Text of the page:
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« Reply #193 on: January 19, 2008, 11:51:48 PM »

Well, I am happy to report that on New Year's Eve, 2002 I began reading At the Corner of East and Now. On Jan. 26, 2003 I attended my first Orthodox Divine Liturgy, so I have made it 5 years!   police
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« Reply #194 on: January 20, 2008, 12:07:11 AM »

Congratulations are then in order, BrotherAiden! Many more years!
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« Reply #195 on: January 20, 2008, 12:19:51 AM »

Second is unique to Orthodoxy and [Roman] Catholicism.  We believe our church is the only church established by Jesus Christ.  I think the reason that Protestants split so much is their allegence is not to the church but to their own beliefs.

I agree! It's why the Orthodox understood and respected Pope Benedict when he repeated the teaching that Rome is the one true church; liberal Protestants were put out.

It seems to me that the unifying factor of the Anglicans is connection to the British Empire.  To sever from the British Empire is no big deal, but to sever from the church of Christ takes more certainty in judgment.

Japan is an exception. For the most part the Anglican Communion is co-terminous with the old empire and yes, now that the empire has broken up (and been replaced by the Protestant US, indifferent to Anglicanism), the contradictory beliefs of its various churchmanships - Catholic, Central, Evangelical and Broad (liberal) - are breaking up Anglicanism.
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« Reply #196 on: January 20, 2008, 01:08:26 AM »


Japan is an exception. For the most part the Anglican Communion is co-terminous with the old empire and yes, now that the empire has broken up (and been replaced by the Protestant US, indifferent to Anglicanism), the contradictory beliefs of its various churchmanships - Catholic, Central, Evangelical and Broad (liberal) - are breaking up Anglicanism.

Perhaps the Empire needs to be revived! Shocked

But back to the topic: I would think that most converts have a '5-year-itch'.
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« Reply #197 on: January 20, 2008, 08:41:42 PM »


But back to the topic: I would think that most converts have a '5-year-itch'.


But think about it, how many converts to anything stay with it for 5 years or more:
people who go forward at a Billy Graham crusade
people who get on an exercise kick
people who quit smoking
people who get involved in things like the PTA or council meetings

To be honest, there were moments I wasn't sure I'd make it.
It is hard to convert - no one wants to give a convert that much credit.

Granted there are "professional" converts just like there are "professional" students and hypocondriacs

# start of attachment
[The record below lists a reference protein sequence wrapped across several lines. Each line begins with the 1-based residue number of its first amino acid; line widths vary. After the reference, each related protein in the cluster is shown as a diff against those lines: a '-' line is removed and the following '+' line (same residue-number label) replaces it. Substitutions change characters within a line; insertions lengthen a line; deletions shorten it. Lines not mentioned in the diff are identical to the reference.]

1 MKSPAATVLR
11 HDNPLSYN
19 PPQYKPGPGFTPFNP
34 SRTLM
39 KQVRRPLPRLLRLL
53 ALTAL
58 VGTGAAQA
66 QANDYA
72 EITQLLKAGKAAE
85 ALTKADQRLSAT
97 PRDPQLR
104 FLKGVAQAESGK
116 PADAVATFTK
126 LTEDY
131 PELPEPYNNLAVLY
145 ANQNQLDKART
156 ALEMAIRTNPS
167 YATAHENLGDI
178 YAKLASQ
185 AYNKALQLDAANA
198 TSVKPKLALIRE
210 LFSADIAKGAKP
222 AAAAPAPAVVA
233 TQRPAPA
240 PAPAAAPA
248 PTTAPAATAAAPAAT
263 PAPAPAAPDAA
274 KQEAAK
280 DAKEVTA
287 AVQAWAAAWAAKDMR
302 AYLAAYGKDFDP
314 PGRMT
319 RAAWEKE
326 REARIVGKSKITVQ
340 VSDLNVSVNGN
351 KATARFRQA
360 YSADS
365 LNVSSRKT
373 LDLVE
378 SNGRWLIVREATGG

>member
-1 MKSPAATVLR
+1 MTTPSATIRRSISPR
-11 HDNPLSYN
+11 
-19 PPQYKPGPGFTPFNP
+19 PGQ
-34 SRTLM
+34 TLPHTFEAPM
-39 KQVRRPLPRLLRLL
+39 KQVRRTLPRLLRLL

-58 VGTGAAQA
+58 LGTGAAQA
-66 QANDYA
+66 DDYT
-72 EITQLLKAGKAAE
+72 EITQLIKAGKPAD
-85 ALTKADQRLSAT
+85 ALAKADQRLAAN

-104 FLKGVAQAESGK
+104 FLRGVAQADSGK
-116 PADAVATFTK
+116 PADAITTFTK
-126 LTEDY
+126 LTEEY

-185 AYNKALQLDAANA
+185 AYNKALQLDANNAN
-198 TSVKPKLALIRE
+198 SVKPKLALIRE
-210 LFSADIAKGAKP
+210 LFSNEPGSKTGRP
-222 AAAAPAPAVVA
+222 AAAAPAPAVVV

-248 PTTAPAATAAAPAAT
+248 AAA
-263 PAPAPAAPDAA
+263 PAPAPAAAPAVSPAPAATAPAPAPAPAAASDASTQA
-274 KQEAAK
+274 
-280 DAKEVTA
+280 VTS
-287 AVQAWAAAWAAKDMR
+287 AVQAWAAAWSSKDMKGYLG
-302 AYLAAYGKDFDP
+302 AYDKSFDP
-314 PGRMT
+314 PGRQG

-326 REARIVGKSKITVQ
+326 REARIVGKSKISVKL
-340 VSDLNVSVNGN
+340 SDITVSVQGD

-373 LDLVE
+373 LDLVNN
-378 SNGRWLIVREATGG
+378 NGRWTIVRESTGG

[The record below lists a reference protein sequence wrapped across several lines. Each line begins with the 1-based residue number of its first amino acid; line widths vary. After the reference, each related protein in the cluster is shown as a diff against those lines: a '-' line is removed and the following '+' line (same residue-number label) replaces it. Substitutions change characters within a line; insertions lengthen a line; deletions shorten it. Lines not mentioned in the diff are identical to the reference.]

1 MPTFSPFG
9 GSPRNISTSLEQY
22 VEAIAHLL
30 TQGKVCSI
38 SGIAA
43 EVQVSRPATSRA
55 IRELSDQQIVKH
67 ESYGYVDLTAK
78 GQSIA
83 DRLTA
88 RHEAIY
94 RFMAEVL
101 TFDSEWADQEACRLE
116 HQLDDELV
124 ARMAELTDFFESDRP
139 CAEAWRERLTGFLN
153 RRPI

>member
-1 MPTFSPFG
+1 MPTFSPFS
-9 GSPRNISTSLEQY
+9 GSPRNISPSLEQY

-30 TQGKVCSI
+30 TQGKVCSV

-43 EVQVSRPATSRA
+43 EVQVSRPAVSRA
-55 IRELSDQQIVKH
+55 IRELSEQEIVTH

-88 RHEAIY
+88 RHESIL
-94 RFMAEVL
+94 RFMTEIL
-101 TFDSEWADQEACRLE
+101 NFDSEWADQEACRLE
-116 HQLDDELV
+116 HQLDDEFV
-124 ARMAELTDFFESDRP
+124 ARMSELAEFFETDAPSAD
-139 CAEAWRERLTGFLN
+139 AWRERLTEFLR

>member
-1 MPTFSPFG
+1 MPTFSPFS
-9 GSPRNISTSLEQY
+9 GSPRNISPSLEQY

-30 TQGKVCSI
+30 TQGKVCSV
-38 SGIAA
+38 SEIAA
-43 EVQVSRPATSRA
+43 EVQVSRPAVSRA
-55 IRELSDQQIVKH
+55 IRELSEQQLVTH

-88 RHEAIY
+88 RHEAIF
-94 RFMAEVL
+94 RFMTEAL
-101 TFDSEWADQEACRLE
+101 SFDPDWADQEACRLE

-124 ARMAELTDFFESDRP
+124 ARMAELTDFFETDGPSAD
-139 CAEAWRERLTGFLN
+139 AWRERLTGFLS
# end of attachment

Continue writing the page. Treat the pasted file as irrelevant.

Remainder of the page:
But it is hard to convert because you have to give up alot about yourself and former self-identity. And battling the self is one of the greatest battles of all. You reach points where you are nostalgic for things you never even cared about and sympathetic to things you once despised. Alot of self-deception takes place and self-delusional reminiscing when the going gets tough.

I'm not bragging, I count myself lucky and fortunate that the thought came to mind (which I think was from the Holy Spirit) that I would make a rule for myself, only one conversion per decade. Because if I make it 5 I will probably make it 10 and if I make it 10 there will be no more conversions (likely and hopefully).
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« Reply #198 on: January 21, 2008, 06:34:40 AM »


But think about it, how many converts to anything stay with it for 5 years or more:
people who go forward at a Billy Graham crusade
people who get on an exercise kick
people who quit smoking
people who get involved in things like the PTA or council meetings


Word!

Quote
To be honest, there were moments I wasn't sure I'd make it.
It is hard to convert - no one wants to give a convert that much credit.

I dunno.  The convert has a lot of responsibility IMHO.  People expect people to stick with their identity from birth.
The convert shoulders the responsibility of his beliefs, because they are indeed his, not his family's or culture's.
Moreover, people take a convert's words more seriously for the same reason.  He believes so much in what he has done to reject his family, friends, or culture.

To give a recent example, I saw Mitt Romney and his wife interviewed about their faith.  The wife (don't remember her name) had married Mitt, did some reading of her own while Mitt was on mission, and decided to convert from Episcopalian to Mormon.  Forgetting about the politics, I came away feeling better about Mitt than his wife.  I thought, Mitt is wrong, but at least he followed the duty of his church.  His wife, on the other hand, should have known better.


Quote

But it is hard to convert because you have to give up alot about yourself and former self-identity. And battling the self is one of the greatest battles of all. You reach points where you are nostalgic for things you never even cared about and sympathetic to things you once despised. Alot of self-deception takes place and self-delusional reminiscing when the going gets tough.


Exactly.
Being unbias is very difficult; returning to the familiarity of home is not.  But this is what the search for truth requires.

Quote
I'm not bragging, I count myself lucky and fortunate that the thought came to mind (which I think was from the Holy Spirit) that I would make a rule for myself, only one conversion per decade. Because if I make it 5 I will probably make it 10 and if I make it 10 there will be no more conversions (likely and hopefully).